Other: Better and safer return to sport (BEAST)
The RTS assessment includes a Lachman test, modified stroke test, side hop test, triple hop test, and quadriceps muscle power test. The sport-specific progression plans have 6 participation levels in practice and 6 participation levels in match play. A minimum of 2 weeks and 4 training sessions without pain or effusion must be completed before the athlete progresses to the next level. Criteria for full, unrestricted participation in practice: (1)at least 9 months from ACLR, (2)modified stroke test grade 0, (3)completed previous levels in the sport-specific progression plan, (4)negative Lachman test, (5)side hop test limb symmetry at least 90%, (6)triple hop test limb symmetry at least 90%, (7)quadriceps power symmetry at least 90%. The strength training and knee control exercise protocols each have 3-4 different exercises of 3-4 sets that are performed 3 days per week.
Active Comparator: Usual care
Athletes will receive usual care as determined by their treating health care professional
Other: Usual care
Usual care is determined by the treating health care professional
- Return to sport [ Time Frame: 2 years after ACLR ]Participation in preinjury sport (yes/no)
- Reinjury [ Time Frame: 2 years after ACLR ]Injury to the ACL, medial or lateral meniscus in the ipsi- and contralateral knee (yes/no)
- International knee documentation committee subjective knee form [ Time Frame: 2 years after ACLR ]Patient-reported measure of knee symptoms, function and activity level, scored 0-100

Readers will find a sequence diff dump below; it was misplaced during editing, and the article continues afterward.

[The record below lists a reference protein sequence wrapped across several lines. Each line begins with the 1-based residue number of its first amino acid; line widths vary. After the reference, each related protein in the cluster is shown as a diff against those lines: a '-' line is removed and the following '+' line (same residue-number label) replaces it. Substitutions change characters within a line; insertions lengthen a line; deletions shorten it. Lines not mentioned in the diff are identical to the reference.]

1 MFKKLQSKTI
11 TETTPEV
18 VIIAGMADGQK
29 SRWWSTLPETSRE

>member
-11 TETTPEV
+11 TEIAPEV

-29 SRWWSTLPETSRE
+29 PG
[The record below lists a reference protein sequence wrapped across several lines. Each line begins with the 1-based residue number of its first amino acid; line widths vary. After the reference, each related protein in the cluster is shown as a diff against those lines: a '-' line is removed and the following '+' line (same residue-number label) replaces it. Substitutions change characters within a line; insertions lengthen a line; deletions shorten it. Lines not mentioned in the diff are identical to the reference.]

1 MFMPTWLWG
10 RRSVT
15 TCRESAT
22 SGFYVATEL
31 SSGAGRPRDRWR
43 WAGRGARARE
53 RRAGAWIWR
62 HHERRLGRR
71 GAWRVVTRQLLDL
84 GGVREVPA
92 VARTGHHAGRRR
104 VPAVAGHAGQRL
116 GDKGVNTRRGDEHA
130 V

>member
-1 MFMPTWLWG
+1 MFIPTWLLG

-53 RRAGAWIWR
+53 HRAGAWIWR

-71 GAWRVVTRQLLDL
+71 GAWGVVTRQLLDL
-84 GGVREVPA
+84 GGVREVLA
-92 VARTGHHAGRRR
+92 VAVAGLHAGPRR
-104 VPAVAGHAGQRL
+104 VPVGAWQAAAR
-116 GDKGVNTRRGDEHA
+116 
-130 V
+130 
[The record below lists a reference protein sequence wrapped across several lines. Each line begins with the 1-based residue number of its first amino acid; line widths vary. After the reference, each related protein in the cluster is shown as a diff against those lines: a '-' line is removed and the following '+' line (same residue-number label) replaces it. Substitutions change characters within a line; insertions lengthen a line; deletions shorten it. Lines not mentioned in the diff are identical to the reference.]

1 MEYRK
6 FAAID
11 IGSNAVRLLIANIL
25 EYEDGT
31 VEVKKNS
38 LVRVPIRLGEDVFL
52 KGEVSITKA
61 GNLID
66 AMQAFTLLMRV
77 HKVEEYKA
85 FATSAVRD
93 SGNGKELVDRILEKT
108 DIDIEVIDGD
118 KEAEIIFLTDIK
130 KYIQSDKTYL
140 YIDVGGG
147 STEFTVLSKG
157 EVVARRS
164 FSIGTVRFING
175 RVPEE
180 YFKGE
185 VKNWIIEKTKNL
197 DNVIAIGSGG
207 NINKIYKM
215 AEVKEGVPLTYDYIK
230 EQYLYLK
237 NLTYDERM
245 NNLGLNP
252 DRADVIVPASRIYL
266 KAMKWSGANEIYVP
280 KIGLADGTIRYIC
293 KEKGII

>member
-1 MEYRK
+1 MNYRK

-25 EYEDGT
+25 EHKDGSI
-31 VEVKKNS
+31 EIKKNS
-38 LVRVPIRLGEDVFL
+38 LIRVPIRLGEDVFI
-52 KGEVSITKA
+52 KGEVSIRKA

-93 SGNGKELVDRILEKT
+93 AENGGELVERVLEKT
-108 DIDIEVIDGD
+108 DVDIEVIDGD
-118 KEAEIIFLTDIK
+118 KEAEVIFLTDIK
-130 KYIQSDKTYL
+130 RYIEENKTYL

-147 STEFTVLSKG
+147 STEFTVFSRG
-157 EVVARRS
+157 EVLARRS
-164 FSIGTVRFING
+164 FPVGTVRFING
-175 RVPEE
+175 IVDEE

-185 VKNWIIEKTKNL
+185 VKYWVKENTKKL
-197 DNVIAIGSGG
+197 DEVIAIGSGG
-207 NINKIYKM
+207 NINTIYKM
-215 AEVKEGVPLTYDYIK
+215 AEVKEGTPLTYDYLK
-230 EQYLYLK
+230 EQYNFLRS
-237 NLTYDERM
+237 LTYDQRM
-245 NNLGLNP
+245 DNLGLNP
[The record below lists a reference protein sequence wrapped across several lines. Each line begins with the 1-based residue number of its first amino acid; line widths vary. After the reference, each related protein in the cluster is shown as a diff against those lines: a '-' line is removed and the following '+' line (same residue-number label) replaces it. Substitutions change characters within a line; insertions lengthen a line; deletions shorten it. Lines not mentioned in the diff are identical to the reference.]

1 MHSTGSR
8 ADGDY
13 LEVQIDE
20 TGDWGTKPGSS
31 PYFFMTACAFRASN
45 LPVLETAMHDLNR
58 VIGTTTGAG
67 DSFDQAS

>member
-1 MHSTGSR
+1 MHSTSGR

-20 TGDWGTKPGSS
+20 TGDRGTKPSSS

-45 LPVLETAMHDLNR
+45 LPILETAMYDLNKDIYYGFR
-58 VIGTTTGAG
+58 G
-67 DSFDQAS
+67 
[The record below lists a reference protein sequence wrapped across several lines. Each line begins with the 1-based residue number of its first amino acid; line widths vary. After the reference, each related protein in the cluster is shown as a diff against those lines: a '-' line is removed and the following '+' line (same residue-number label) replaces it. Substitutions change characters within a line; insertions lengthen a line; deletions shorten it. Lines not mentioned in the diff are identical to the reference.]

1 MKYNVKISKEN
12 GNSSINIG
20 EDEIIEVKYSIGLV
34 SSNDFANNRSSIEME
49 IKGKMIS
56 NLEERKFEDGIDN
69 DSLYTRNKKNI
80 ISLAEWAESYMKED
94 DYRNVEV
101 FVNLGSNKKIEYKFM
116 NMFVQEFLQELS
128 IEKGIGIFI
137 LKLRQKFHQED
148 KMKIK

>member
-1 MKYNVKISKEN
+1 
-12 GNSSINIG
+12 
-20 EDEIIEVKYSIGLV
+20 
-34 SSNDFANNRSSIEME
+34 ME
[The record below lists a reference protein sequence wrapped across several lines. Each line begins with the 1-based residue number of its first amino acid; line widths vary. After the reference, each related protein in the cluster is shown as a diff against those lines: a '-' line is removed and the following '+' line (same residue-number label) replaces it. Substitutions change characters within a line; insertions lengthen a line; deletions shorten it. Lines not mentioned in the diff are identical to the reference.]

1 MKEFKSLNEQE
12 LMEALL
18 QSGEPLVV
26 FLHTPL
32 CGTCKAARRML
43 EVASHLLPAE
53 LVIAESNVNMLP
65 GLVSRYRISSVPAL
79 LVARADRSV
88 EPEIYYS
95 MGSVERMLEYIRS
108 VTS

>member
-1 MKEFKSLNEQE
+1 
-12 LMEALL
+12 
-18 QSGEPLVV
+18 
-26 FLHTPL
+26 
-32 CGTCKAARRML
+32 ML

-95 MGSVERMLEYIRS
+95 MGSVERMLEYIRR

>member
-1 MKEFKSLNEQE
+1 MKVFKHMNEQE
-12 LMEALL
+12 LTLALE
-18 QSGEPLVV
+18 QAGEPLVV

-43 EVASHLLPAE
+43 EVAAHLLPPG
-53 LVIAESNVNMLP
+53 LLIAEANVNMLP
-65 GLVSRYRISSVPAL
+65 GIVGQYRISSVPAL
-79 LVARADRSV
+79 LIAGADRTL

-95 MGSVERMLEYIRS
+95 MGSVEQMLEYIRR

- Anterior cruciate ligament return to sport after injury [ Time Frame: 2 years after ACLR ]Patient-reported measure of emotions, confidence in performance, and risk appraisal in relation to RTS, scored 0-100
- Adherence/fidelity to the intervention [ Time Frame: Monthly self-report 7-14 months after ACLR ]Project-specific questionnaire
- Barriers and motivating factors for adherence to the intervention [ Time Frame: 14 months after ACLR ]Self-reported on a project-specific questionnaire
- Sports participation [ Time Frame: 2 years after ACLR ]Self-reported participation in all sports/physical activity
- OSTRC overuse injury questionnaire [ Time Frame: 2 years after ACLR ]Oslo Sport Trauma Research Center overuse injury questionnaire
To learn more about this study, you or your doctor may contact the study research staff using the contact information provided by the sponsor.
Please refer to this study by its ClinicalTrials.gov identifier (NCT number): NCT04049292
|Contact: Tone Øritslandemail@example.com|
|Norsk Idrettsmedisinsk Institutt||Recruiting|
|Oslo, Norway, 0806|
|Contact: Hege Grindem, PT PhD firstname.lastname@example.org|
|Principal Investigator: Hege Grindem, PT PhD|
|Contact: Håvard Moksnes, PT PhD email@example.com|
|Sub-Investigator: Håvard Moksnes, PT PhD|
|Principal Investigator:||Hege Grindem, PT PhD||Norwegian School of Sport Sciences|